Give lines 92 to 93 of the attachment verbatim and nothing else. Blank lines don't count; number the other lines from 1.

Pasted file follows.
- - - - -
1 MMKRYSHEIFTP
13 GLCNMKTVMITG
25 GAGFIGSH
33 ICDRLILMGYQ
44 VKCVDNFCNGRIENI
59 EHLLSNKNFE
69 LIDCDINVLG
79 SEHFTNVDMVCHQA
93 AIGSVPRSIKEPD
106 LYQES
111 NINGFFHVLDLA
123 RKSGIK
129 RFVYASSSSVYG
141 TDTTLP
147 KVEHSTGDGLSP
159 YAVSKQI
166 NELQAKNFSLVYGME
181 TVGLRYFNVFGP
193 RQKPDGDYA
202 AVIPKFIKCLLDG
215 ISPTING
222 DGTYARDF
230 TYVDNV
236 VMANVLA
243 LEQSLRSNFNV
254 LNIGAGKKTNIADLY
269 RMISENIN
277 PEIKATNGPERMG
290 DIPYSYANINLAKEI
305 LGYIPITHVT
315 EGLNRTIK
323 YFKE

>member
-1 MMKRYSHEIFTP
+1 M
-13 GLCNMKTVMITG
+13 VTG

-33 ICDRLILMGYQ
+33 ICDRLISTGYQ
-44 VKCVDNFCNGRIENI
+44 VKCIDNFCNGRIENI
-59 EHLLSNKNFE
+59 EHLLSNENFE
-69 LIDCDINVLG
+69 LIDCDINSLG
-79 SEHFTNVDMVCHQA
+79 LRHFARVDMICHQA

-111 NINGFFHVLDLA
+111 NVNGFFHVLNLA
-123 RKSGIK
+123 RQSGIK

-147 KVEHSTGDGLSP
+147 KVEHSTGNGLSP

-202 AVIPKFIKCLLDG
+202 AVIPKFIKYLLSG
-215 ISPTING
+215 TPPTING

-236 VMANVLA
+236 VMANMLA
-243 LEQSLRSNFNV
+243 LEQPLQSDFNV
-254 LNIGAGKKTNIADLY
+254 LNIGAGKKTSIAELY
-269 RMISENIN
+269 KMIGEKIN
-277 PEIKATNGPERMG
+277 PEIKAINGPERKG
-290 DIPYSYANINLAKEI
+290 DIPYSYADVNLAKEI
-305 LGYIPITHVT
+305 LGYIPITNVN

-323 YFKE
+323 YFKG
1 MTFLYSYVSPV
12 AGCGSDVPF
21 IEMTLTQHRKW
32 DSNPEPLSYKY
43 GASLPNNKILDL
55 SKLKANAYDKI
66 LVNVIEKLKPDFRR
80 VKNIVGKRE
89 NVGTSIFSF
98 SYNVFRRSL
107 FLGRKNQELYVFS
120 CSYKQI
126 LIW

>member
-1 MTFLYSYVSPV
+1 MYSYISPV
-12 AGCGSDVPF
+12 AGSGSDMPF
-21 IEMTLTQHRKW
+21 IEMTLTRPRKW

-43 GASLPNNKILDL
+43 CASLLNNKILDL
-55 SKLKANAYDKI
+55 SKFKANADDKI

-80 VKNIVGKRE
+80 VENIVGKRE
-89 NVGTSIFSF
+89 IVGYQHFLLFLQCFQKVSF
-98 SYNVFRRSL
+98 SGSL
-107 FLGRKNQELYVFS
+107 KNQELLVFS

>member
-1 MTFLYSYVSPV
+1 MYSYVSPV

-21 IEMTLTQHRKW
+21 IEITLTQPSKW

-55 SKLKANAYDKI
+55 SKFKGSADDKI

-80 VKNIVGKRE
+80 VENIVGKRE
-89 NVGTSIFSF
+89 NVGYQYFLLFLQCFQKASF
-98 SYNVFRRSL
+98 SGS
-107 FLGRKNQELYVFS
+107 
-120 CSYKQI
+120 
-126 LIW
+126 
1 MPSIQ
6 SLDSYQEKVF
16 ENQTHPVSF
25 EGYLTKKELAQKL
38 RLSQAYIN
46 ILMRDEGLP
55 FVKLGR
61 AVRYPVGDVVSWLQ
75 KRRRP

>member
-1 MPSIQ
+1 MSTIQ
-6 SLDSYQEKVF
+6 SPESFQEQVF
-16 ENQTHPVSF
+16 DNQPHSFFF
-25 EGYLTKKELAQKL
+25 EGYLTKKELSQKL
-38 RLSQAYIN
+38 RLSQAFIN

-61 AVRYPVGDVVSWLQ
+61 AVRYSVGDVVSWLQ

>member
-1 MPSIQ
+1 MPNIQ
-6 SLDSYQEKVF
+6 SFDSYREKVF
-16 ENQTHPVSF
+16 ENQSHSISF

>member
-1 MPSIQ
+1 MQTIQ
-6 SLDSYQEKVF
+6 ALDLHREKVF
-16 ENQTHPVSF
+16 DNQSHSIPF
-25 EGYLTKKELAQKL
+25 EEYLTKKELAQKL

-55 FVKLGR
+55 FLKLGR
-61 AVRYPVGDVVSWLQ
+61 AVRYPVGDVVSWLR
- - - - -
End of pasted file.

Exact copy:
-21 IEMTLTQHRKW
+21 IEMTLTRPRKW